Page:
Thursday, February 04, 2016

Can Meeting Street Academy Fix Charleston County's Failing Schools?

This 2015 chart is impressive. It shows how much students at three Meeting Street Academy Schools--one on Meeting Street, at Brentwood, and in Spartanburg--have exceeded expectations. Now hopes are that its program will be replicated at another problem school, Burns Elementary.  If these results continue, Academic Magnet may have found its feeder schools.

It's a private-public partnership that takes money from the Charleston County School District but also helps itself to private funds. Of course, more money helps to fund "two teachers per classroom, an extended school day and school year, and an in-house crew of therapists and social workers"--including a speech therapist and doctor of clinical psychology. 
Sarah Campbell

Principal Sarah Campbell comes to Brentwood a seasoned employee of KIPP schools, with an undergraduate degree from an Ivy League school (Brown) and an advanced degree in Business Administration. Let's face it--that's not the usual background for CCSD principals.

On the other hand, what happened to the previous teachers at Brentwood? Any still there? And what will happen to the present Burns Elementary teachers? Meeting Street makes its own curriculum decisions and can hire and fire teachers without the oversight of CCSD's superintendent. That power isn't necessarily bad, but you do have to wonder if more of the district's schools should be run this way, then the role of the school board is reduced.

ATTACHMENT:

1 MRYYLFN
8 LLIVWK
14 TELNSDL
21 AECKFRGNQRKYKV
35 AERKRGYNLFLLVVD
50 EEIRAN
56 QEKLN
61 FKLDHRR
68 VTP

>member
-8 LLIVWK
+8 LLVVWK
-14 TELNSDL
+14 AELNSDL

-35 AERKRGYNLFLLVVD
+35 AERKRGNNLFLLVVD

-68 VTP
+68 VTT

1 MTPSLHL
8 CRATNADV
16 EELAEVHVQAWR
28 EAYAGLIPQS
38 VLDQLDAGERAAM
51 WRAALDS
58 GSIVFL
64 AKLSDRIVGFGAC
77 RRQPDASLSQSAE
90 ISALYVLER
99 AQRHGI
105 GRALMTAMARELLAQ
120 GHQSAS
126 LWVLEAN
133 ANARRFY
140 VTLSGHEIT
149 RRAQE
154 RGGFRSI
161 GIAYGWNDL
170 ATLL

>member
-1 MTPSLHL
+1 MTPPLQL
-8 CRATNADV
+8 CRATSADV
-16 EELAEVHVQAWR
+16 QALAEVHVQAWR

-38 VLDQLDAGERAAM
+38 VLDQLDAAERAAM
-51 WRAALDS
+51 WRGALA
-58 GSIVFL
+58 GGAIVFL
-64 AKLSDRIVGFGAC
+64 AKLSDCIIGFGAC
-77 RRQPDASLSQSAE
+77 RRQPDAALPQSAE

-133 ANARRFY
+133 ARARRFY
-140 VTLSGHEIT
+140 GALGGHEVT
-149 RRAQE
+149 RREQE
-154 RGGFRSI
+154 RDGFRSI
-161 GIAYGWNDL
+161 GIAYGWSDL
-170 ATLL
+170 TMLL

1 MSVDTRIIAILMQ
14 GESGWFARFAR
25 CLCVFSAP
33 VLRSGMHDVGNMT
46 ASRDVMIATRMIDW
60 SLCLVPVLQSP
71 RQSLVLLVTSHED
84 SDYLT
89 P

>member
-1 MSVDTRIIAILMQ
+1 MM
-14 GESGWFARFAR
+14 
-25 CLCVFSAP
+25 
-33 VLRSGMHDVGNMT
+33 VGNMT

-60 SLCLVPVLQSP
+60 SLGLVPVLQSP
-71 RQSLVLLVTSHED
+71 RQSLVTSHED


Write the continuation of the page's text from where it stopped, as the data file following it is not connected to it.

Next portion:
Superintendent Postlewait will be one of three on the executive board, which includes Campbell and bankroller Navarro. She's asking for an extra $5000 per student from the district for the start-up at Burns. That's clear enough, but what's not clear is the total expenditures per year per child including private money. Let's hope Navarro doesn't tire of doing good.

1 comment:

Clisby said...

One thing people shouldn't forget. The last time we had a miracle-working school, it was Sanders-Clyde.

CCSD would be well-advised to monitor this testing.